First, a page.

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Doran Addresses the Question of Unique Empowering for Ministry

DoranLast week we had a profitable discussion regarding the possibility of being uniquely enabled of the Spirit for ministry, especially preaching. The discussion was prompted by Dr. Kevin Bauder’s excellent article on “the power of God.” I appreciated interacting with professors and pastors who out-think me by a long shot. Dr. Doran chimed in very briefly, suggesting that we not throw out the baby with the bathwater in our rejection of the careless pneumatology that is so pervasive in our day, even within fundamentalism. He wasn’t able to discuss the issue further, but he did point me to an article he wrote on the topic for DBTS’s journal. The article is entitled “The Role of the Holy Spirit in Preaching.”

Dr. Doran offers quotations that reflect the teaching of several respected preachers from recent history: Spurgeon, R.A. Torrey, D. Martin Lloyd-Jones. All of them spoke of and longed for some unique empowering of the Spirit, often appealing to I Corinthians 2:1-5 to describe it. All of them erred in speaking of this enabling in imprecise ways, and even in opening the door to direct communication from God. We may very well take exception–we should take exception–with the imprecision of their language (“unction,” “baptism,” “anointing,” etc.). On the other hand, we should consider whether they were correct in describing and longing for a unique enabling of the Spirit for their pulpit ministries. In other words, we may reject their exegesis without necessarily rejecting the idea of enabling of which they spoke. I believe that Dr. Doran does just that.

Dr. Doran critiques these good men (and the countless others they have influenced) for the imprecise way in which they used biblical language relating to the Holy Spirit’s ministry:

“The most basic issue relates to defining the Spirit’s empowering work, that is, what should this work be properly called? It is my contention that it is improper to describe it in terms of the baptism with the Spirit, anointing, or unction as they are defined biblically. By using these terms in a manner which is not consistent with the biblical usage, this position creates confusion, improperly restricts to a few what God has given to all believers, blurs the distinction between the effects of Spirit baptism and genuine empowering, and dangerously opens the door to ffresh communications from God.” (p. 116)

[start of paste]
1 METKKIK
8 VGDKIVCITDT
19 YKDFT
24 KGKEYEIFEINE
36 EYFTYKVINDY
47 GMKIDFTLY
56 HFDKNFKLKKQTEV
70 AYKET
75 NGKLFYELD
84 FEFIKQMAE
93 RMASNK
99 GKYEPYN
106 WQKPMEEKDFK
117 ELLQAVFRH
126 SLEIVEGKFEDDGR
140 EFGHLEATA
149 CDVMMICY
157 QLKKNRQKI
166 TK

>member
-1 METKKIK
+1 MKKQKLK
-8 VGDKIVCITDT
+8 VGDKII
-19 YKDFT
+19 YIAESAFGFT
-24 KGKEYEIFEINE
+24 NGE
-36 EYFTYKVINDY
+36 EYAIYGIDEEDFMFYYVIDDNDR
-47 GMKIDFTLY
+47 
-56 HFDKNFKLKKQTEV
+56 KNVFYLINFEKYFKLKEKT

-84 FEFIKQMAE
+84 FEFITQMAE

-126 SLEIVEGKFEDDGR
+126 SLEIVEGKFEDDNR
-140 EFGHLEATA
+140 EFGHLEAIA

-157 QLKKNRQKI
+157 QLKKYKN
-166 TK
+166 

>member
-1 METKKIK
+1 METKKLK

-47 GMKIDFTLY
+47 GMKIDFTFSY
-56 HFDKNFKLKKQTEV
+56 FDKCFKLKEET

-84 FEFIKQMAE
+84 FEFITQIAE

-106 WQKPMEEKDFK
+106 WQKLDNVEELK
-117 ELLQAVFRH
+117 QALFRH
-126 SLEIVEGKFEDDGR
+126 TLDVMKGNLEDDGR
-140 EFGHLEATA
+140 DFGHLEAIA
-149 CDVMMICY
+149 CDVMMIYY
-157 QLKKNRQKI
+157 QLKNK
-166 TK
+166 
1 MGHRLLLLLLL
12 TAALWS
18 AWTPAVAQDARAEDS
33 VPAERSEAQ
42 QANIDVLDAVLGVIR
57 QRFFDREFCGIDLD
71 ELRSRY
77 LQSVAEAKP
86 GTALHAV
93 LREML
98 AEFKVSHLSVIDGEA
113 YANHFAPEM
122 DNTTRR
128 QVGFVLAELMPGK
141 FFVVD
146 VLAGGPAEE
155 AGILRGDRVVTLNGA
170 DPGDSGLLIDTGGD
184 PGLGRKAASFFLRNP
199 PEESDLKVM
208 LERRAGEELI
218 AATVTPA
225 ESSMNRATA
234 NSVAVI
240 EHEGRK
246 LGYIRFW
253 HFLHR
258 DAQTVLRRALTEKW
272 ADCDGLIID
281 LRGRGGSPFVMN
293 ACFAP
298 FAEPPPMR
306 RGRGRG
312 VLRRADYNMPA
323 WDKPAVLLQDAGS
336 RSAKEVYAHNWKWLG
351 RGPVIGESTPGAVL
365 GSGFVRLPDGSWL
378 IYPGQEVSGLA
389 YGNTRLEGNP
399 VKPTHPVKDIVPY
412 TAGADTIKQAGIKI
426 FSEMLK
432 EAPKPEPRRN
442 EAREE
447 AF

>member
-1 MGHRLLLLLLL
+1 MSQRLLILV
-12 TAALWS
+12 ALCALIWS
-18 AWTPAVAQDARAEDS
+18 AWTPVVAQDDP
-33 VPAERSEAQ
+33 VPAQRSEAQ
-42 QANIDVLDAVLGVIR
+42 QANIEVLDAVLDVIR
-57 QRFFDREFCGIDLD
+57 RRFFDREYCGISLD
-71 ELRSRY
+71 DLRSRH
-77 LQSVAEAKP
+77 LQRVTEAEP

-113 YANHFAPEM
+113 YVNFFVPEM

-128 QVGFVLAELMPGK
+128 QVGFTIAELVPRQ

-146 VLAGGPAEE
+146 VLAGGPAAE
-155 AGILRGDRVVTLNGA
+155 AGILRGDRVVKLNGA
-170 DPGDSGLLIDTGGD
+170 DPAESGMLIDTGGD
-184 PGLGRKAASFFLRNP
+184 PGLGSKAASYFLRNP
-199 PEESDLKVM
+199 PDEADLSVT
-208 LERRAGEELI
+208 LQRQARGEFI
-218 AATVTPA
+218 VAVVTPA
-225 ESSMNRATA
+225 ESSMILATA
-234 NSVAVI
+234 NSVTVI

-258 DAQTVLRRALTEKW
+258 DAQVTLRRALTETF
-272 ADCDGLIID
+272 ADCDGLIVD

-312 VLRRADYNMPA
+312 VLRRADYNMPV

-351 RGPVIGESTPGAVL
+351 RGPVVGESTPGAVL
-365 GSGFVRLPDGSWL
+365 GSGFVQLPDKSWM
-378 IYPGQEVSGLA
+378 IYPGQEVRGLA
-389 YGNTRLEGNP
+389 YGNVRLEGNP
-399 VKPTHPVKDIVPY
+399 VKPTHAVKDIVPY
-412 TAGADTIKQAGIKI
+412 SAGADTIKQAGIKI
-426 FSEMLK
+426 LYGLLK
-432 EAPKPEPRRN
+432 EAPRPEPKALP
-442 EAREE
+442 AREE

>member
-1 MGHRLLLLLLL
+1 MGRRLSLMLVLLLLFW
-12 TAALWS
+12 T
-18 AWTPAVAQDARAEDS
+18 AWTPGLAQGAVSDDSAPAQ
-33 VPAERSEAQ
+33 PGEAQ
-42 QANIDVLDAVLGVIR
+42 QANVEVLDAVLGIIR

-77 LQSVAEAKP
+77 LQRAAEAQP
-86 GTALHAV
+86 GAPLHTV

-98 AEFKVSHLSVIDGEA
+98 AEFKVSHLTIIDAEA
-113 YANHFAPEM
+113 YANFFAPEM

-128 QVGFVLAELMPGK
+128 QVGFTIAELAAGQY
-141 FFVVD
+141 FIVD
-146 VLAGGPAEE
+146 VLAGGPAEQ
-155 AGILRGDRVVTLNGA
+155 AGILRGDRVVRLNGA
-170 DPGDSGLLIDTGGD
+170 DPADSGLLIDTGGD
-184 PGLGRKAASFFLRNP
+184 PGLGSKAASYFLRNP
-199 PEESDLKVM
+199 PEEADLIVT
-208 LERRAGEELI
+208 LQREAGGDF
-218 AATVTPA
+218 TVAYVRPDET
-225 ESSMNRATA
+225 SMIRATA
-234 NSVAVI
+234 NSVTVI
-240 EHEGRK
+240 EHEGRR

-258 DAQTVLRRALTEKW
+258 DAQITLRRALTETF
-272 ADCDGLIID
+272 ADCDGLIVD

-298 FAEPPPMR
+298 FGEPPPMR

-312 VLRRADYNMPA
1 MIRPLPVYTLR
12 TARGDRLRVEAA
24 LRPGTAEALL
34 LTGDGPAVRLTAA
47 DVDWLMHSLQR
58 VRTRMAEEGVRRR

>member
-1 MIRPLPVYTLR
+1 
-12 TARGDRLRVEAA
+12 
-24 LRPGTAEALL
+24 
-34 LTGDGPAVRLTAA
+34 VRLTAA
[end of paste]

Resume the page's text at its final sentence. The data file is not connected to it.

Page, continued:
Yet, although he points out the dangers of an imprecise understanding of the Holy Spirit’s working as described by these men, Dr. Doran clearly allows for a special enabling of the Spirit for pulpit ministry:

“Modern excesses regarding ‘power’ have rightly brought forth strong criticisms, but we cannot allow ourselves to react in such a way as to ignore or minimize the New Testament emphasis on powerful ministry of the Spirit through the preaching of the Word (1 Cor 2:1–5; 1 Thess 1:5). In fact, Paul’s great encouragement to press on in the face of tremendous trials and troubles was that God had given him a ‘ministry of the Spirit’ (2 Cor 3:8, 12).” (p. 104)

“It is quite possible that some contemporary fundamentalists have allowed wrong views and teachings regarding the nature of the Spirit’s work to dull in them a hunger for dynamic ministry through the power of the Spirit.” (pp. 104-105)

“The clear implication of the New Testament is that we can actually minister without the power of God. Paul could have preached at Corinth in such a way that it was not in demonstration of the Spirit and power (cf. 1 Cor 2:4), or he could have ministered at Thessalonica “in word only” (1 Thess 1:5; cf. 1 Cor 4:19–20).” (p. 105)

Here is Dr. Doran’s concluding paragraph (though you really should read the whole article):

“Given these criticisms of the popular usage of the phrases ‘baptism with the Spirit,’ ‘anointing/anointed,’ and ‘unction of the Spirit,’ I do not believe that we should perpetuate their usage in our discussions of preaching. Also, it would be best that prayer for preaching should not invoke these ideas (e.g., ‘anoint your preacher’) and discussion of the giftedness or fruitfulness of preachers would be better served without these images (e.g., ‘he is an anointed preacher’). This does not in any way minimize the desire that so often prompts the unbiblical use of these terms and images. My contention is that one may have a very intense desire for the Spirit’s work in preaching without mudding the theological waters through inaccurate use of terms. In fact, the quest toward the noble goal of Spirit-empowered preaching will be aided by the elimination of unneeded confusion and improved concentration on the true access to that power.”

In other words, Dr. Doran throws out the bathwater of theological imprecision, but he keeps the baby safe in the nursery. Good stuff. Give it a read.